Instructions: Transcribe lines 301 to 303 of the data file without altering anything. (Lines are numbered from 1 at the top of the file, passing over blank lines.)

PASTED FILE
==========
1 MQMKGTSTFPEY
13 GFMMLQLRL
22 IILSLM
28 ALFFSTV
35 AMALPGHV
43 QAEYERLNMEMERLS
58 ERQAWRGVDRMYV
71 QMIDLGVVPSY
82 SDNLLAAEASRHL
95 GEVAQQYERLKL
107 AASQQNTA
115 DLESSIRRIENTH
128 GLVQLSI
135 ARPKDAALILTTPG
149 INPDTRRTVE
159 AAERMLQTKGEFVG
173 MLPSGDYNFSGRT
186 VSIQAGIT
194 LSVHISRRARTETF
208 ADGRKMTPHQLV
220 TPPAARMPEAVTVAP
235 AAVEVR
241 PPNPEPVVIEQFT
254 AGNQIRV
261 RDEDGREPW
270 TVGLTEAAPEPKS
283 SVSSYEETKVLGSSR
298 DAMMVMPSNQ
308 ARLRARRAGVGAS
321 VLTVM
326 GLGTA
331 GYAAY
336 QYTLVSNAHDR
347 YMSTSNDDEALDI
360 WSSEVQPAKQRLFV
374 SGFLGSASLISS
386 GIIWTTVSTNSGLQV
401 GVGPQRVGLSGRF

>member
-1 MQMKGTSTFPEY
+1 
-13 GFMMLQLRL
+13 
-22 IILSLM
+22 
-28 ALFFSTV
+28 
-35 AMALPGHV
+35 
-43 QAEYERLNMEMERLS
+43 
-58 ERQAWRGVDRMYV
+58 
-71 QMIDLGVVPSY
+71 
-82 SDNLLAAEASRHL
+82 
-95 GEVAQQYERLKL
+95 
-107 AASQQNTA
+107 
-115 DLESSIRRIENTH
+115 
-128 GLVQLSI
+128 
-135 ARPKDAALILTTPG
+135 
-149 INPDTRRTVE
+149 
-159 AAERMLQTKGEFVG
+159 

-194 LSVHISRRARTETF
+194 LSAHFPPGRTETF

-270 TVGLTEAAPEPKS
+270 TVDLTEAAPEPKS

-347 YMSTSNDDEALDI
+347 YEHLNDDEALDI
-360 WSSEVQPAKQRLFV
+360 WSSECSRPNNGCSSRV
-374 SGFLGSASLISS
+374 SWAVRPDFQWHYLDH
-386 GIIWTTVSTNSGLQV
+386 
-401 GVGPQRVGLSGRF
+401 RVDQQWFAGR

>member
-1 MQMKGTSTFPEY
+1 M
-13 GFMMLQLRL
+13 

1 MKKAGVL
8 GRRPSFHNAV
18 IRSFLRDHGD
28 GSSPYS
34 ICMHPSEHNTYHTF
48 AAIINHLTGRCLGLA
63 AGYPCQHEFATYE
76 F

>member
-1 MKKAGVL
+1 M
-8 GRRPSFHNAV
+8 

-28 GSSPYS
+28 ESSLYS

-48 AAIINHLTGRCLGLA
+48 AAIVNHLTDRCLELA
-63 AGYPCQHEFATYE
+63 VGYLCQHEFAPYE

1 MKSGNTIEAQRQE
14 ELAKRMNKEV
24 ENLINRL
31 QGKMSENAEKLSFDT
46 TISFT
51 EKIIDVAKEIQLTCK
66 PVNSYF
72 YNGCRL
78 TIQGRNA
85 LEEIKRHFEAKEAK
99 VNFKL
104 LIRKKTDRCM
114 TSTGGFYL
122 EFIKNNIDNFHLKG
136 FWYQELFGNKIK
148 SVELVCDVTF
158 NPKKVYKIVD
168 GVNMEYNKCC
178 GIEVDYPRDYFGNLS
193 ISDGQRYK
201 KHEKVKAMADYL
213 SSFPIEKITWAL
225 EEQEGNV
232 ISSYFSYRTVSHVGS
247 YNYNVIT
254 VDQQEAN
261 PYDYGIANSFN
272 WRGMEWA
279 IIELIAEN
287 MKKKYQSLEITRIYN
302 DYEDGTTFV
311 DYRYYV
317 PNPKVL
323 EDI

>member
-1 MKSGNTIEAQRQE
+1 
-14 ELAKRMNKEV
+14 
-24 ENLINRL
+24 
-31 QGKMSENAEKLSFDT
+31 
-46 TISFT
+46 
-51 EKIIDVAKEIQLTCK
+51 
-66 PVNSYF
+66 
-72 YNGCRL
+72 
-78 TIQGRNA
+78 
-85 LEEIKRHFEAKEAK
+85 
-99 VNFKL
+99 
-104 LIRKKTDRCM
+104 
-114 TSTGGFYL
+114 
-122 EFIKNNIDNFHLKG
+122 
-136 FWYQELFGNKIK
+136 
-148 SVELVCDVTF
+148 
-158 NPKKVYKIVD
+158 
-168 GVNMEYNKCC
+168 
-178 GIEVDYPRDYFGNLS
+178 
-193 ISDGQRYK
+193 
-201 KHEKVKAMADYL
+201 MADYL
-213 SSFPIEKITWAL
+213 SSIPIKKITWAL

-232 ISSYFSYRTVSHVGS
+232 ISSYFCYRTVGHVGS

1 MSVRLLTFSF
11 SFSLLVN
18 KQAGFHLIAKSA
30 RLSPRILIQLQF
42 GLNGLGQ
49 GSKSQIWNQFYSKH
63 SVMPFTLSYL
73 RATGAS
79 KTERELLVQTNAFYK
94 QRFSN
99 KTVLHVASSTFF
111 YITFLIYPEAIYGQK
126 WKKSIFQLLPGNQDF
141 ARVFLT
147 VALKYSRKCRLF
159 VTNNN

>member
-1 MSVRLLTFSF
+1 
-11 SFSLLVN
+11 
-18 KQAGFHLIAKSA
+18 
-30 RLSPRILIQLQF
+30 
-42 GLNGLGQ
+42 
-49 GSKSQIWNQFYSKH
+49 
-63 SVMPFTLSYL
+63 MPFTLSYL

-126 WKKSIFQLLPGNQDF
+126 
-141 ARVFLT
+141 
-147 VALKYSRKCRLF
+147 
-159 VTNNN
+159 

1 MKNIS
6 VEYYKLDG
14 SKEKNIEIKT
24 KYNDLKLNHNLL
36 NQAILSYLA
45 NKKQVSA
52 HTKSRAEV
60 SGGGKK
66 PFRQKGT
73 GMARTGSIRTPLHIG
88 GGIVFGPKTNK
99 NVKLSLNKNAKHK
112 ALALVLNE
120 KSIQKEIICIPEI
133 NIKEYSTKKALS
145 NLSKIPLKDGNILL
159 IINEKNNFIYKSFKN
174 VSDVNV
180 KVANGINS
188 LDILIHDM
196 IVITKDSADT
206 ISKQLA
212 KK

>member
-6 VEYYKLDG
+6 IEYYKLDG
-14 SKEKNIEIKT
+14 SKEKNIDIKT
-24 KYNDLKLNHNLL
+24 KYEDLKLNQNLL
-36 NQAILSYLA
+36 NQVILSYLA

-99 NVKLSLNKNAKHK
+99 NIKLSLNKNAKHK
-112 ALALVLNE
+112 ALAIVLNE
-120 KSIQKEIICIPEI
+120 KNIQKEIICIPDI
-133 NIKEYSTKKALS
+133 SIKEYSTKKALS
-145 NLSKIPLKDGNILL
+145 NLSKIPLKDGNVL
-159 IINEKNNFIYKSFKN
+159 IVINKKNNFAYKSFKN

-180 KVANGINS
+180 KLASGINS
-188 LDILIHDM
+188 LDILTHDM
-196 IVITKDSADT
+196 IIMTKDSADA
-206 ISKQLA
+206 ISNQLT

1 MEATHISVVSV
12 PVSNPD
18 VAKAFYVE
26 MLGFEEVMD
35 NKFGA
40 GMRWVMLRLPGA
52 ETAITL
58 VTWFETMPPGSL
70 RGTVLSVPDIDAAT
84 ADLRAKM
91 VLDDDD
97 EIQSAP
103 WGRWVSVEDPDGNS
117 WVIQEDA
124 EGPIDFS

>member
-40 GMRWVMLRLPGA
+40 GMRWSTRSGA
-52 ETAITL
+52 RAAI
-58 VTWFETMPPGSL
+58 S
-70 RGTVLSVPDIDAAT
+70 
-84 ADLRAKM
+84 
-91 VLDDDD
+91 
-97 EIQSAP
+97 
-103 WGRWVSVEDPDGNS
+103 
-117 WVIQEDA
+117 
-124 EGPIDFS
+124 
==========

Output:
+52 RAAI
-58 VTWFETMPPGSL
+58 S